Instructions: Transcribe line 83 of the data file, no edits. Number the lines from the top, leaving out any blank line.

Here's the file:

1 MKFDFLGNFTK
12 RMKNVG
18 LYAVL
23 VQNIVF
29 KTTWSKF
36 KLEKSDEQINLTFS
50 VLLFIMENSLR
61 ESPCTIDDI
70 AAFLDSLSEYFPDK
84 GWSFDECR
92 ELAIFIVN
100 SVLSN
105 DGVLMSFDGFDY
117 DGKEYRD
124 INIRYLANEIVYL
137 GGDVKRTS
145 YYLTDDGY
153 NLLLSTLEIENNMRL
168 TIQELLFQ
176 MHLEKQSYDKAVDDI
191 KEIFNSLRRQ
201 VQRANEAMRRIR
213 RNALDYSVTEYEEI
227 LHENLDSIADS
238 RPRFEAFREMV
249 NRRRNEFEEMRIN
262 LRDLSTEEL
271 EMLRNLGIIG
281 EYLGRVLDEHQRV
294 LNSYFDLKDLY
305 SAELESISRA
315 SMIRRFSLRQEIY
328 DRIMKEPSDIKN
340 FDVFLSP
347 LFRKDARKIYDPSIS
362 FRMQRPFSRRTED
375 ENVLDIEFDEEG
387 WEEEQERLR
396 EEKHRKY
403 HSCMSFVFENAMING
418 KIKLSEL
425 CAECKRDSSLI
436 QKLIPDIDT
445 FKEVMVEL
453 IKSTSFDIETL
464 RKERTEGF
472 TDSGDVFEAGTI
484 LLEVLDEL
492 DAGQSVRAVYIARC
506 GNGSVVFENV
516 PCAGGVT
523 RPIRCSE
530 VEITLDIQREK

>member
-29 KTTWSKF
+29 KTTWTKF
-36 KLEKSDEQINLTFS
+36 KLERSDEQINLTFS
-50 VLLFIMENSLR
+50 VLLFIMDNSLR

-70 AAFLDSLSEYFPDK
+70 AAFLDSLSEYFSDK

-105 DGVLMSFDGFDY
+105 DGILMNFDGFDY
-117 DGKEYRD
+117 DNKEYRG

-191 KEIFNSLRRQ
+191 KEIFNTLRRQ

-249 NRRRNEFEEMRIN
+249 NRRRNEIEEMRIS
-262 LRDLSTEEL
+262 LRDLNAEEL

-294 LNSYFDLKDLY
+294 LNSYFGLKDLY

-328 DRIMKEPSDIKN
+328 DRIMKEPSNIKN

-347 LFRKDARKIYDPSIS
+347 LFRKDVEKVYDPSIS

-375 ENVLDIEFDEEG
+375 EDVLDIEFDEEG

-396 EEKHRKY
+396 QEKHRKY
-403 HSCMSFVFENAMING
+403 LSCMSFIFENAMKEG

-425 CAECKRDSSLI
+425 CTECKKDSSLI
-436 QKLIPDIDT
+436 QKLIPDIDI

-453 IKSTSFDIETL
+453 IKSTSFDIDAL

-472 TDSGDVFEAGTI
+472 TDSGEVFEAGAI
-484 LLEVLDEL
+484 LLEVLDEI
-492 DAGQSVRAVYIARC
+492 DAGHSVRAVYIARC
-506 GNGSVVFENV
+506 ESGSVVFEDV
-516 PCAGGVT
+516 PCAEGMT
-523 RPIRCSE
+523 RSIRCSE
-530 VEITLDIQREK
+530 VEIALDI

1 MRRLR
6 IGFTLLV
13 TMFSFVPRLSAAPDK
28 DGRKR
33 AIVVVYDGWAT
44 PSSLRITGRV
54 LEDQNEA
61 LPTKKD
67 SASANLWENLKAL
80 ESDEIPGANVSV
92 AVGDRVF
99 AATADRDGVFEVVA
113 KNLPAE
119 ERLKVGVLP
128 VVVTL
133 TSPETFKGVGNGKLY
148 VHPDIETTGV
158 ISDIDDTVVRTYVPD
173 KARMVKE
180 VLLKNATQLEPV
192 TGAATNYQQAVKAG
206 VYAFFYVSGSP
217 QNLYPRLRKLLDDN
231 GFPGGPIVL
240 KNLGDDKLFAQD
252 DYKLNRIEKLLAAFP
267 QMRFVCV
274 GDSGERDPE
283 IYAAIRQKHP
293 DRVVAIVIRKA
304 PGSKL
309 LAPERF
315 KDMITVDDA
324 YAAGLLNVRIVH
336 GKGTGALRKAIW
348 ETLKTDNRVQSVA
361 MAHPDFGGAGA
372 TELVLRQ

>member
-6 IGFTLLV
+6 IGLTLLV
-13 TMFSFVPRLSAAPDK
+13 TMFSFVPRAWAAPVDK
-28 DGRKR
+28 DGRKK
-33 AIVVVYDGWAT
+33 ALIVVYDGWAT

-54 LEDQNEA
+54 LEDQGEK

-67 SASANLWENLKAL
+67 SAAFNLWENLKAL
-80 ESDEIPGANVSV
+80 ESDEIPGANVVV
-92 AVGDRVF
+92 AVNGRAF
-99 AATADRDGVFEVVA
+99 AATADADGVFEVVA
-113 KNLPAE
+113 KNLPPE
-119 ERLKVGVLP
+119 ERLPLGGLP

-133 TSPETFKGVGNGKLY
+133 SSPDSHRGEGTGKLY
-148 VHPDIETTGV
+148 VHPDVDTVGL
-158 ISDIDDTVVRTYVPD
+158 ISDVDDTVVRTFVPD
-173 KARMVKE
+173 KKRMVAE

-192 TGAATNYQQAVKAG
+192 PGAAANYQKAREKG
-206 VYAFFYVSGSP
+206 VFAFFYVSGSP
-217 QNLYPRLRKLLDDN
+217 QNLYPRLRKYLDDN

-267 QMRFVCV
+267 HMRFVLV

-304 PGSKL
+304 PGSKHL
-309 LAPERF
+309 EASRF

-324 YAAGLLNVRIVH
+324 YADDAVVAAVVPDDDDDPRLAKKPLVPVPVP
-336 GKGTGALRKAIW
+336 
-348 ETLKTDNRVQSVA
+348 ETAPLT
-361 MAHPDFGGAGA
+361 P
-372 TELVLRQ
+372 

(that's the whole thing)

-403 HSCMSFVFENAMING